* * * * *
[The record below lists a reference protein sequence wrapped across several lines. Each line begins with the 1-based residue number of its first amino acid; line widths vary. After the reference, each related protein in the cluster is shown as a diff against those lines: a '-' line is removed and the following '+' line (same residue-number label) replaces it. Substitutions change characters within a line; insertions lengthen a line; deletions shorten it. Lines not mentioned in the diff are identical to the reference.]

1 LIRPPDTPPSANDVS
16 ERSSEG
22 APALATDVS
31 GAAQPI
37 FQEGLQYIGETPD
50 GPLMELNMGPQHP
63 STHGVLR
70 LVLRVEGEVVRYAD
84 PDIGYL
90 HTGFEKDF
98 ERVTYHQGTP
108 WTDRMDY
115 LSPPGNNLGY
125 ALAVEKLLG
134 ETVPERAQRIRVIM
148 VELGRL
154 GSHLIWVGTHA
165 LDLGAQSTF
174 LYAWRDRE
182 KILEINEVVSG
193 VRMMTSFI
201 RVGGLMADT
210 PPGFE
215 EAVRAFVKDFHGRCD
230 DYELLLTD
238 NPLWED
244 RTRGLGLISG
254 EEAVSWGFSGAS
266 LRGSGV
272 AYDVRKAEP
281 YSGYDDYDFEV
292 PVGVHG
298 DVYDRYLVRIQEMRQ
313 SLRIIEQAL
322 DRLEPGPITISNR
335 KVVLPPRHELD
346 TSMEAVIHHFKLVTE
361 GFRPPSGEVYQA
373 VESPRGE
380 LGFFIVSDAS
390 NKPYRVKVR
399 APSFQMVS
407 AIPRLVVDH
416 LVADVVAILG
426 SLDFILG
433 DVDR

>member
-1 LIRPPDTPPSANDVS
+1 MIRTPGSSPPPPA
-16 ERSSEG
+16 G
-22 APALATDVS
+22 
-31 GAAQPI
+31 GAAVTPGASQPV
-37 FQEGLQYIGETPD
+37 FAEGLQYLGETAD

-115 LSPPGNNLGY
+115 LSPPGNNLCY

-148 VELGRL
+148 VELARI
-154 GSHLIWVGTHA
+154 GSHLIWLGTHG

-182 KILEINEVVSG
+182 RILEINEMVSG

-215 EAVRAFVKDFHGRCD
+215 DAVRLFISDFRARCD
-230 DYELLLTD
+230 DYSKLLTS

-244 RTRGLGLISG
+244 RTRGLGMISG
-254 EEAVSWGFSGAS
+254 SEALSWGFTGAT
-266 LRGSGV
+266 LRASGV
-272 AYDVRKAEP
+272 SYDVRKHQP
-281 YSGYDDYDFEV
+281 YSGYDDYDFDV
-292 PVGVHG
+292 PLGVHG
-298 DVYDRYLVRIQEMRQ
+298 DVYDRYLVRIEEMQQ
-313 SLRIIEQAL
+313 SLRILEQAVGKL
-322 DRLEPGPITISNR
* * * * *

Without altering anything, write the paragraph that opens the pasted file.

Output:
[The record below lists a reference protein sequence wrapped across several lines. Each line begins with the 1-based residue number of its first amino acid; line widths vary. After the reference, each related protein in the cluster is shown as a diff against those lines: a '-' line is removed and the following '+' line (same residue-number label) replaces it. Substitutions change characters within a line; insertions lengthen a line; deletions shorten it. Lines not mentioned in the diff are identical to the reference.]